#DearMe | International Women’s Day

Dear Me | International Women's Day

Dear Me,

Sweet, beautiful, 13-year-old Leeann. You are so smart, and so clever. You have a big heart for a teenager, and that’s why those girls pick on you. They don’t understand what it means to have empathy, or to defy peer pressure and be who you want to me.

I know it doesn’t feel like it now, but you will be so strong because of them, because of this swirling mist of doom they call junior high. You will never let people tell you how to feel or who to be again, because it doesn’t make you happy. And walking around miserable all the time isn’t doing you any good. You have so much potential, so much talent. Mom and Dad see it. I see it.

Life is not junior high, thank goodness. And although you’ll love it, life is not high school either. Or college. Life is what you decide it will be. Right now, life is words. It’s writing them, reading them, shaping them into something completely new. Life is taking control over what you say and what you do, and most importantly how you feel.

Don’t let the bad stuff become you. Do not become the bad stuff. Soak in the good, let it enter your soul like an endless stream, flowing into your mind until you can’t remember why you were upset or what discouraged you. Surround yourself with people who make you feel special. Walk away from the people who don’t. Taste the content on your tongue, sing it out to the world, for that is what life is. A song to be sung, and only you can sing it.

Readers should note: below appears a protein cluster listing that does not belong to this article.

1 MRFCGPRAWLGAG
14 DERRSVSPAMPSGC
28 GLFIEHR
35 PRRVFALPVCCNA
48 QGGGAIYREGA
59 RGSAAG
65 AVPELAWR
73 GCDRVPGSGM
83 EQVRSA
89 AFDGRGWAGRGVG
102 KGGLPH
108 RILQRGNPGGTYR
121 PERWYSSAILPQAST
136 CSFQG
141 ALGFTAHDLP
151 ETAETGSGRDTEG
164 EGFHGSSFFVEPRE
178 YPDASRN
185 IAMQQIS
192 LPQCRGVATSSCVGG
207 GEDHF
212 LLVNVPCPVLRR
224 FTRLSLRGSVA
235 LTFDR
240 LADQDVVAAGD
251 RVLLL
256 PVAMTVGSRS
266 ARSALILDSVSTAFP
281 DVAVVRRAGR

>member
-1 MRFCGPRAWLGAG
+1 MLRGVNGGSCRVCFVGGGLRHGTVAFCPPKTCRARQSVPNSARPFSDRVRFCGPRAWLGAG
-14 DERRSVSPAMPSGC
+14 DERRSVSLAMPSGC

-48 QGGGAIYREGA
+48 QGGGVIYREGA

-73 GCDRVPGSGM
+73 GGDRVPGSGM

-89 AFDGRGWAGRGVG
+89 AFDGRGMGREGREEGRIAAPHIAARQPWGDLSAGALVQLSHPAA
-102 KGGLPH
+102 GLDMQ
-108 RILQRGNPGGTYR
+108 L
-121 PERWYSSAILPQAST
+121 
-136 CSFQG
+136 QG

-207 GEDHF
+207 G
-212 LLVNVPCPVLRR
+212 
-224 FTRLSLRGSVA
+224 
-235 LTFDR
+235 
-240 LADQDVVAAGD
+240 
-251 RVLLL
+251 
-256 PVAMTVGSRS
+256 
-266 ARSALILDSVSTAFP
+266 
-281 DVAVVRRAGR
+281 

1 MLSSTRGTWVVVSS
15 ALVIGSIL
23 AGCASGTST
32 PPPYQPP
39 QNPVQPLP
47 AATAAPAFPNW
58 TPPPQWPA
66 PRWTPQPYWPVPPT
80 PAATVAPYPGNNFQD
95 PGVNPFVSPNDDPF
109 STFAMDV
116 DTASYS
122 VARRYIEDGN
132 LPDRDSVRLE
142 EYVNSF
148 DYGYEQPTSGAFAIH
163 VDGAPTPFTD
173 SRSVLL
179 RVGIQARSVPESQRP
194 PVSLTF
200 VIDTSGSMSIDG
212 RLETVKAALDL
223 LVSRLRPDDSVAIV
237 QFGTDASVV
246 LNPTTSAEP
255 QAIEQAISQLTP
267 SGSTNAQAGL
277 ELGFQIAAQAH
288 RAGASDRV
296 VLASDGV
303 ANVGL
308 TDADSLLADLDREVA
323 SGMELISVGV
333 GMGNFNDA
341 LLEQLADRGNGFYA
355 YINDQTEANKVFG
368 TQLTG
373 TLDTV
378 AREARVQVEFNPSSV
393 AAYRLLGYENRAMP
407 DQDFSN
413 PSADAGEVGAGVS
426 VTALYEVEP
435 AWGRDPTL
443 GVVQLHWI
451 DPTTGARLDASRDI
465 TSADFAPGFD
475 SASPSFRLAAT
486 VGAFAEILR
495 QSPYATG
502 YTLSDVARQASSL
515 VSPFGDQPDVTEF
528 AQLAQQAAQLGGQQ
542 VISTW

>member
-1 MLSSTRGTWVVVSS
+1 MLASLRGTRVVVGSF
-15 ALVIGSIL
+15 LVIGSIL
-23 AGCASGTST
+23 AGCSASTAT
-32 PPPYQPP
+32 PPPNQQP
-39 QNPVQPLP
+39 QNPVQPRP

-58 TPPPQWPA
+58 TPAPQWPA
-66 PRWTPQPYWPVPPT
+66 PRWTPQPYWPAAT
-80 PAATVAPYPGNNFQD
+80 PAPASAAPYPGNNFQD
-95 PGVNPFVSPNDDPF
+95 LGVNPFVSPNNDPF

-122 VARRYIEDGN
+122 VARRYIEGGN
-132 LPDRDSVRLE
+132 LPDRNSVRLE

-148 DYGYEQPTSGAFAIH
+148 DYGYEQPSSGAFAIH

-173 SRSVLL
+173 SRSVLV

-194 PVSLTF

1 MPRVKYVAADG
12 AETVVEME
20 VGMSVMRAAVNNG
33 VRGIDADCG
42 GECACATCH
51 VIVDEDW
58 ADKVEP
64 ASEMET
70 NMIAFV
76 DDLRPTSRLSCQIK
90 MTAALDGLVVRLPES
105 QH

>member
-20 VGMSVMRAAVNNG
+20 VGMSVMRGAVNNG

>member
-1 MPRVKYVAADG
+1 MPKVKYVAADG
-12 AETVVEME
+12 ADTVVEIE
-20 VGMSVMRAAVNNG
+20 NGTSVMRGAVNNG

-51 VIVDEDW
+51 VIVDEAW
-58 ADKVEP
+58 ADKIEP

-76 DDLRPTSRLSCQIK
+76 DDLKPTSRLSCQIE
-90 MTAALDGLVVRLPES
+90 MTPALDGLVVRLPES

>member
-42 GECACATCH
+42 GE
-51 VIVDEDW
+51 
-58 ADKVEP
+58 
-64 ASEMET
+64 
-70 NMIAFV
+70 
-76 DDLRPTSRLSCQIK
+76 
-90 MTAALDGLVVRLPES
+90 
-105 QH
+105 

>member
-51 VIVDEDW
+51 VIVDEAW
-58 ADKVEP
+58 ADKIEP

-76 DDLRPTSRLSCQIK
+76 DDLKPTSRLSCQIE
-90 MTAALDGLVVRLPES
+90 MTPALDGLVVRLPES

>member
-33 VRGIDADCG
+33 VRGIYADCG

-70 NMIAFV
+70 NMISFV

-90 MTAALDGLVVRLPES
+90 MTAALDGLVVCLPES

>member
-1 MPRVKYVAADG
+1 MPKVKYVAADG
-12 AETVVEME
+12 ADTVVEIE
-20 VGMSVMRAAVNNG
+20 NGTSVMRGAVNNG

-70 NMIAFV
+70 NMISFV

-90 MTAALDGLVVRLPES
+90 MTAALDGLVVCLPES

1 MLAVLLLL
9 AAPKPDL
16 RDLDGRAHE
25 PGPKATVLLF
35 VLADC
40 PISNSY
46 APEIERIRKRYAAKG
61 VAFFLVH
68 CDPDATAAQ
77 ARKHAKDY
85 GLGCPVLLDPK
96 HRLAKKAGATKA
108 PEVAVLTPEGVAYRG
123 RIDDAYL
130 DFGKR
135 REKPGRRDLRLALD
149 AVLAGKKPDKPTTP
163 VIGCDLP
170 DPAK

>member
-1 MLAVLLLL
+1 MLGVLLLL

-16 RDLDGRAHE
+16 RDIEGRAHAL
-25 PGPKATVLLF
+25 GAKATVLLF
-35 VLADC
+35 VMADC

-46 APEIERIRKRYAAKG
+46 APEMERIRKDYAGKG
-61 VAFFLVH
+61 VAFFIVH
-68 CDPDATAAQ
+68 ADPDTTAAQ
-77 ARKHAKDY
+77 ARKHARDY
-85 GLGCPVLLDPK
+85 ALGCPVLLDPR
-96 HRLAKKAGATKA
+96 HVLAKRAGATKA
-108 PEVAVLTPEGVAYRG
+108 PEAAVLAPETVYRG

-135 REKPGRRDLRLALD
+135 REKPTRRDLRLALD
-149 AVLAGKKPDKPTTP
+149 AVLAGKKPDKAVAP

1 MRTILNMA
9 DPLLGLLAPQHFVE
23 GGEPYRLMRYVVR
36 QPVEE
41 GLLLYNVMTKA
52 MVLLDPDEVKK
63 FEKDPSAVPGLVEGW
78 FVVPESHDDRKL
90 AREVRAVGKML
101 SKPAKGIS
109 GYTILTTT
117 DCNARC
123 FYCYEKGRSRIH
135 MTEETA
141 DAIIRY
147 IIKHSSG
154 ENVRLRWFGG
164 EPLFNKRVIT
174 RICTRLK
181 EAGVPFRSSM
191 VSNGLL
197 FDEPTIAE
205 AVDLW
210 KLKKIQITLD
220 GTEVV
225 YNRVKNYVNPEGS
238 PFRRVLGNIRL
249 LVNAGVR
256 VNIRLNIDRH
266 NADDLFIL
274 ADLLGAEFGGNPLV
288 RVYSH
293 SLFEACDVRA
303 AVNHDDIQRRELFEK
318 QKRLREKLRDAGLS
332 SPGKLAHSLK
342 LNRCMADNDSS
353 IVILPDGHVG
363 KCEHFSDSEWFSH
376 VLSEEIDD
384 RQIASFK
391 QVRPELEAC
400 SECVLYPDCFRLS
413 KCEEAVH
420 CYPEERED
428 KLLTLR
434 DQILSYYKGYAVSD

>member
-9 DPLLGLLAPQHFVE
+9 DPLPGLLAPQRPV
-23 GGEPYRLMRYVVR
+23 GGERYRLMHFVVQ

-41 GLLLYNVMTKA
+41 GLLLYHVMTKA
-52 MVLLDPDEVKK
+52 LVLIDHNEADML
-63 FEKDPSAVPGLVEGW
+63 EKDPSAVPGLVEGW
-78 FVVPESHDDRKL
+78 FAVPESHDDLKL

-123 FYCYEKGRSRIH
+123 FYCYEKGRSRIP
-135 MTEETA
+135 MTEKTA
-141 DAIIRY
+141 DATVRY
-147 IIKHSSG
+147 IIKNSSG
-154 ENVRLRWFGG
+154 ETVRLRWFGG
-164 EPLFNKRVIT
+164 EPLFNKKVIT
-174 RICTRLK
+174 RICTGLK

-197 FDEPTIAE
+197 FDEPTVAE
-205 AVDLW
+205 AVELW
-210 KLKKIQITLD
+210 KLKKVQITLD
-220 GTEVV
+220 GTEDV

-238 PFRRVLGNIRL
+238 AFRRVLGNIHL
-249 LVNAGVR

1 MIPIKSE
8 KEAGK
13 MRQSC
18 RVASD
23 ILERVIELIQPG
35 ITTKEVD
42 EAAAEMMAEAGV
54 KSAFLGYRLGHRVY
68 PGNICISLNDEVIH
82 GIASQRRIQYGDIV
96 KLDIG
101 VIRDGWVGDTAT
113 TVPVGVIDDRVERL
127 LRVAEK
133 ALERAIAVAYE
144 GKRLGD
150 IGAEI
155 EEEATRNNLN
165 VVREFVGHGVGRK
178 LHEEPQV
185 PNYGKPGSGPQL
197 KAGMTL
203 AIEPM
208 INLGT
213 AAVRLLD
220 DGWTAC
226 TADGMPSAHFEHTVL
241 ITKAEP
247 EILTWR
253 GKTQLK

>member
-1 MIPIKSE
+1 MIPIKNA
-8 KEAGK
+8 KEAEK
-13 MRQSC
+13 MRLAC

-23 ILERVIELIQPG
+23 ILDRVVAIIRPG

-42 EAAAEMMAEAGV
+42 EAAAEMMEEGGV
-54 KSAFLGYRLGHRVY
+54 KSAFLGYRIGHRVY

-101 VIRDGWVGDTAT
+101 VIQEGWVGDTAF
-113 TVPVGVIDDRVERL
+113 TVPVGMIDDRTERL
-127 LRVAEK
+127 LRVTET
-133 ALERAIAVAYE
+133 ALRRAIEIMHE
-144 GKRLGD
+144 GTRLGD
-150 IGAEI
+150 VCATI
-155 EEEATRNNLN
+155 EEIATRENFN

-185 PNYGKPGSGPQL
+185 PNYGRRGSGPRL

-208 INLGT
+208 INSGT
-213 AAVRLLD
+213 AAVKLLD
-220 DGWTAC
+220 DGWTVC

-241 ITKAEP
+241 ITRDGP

As Walk Whitman wrote:

The question, O me! so sad, recurring—What good amid these, O me, O life?

That you are here—that life exists and identity,
That the powerful play goes on, and you may contribute a verse.

In that powerful play we call life, what will our verse be? In that powerful play we call our life, what will your verse be?

For each thought we have and action we do (or don’t) take shapes us into who we are. Every word we say slides into a slot of the bookshelves of our lives and becomes our verse in the world.

“Life exists, and identity.” It’s the power we gain from our life, our identity, that can change us.

That can change you.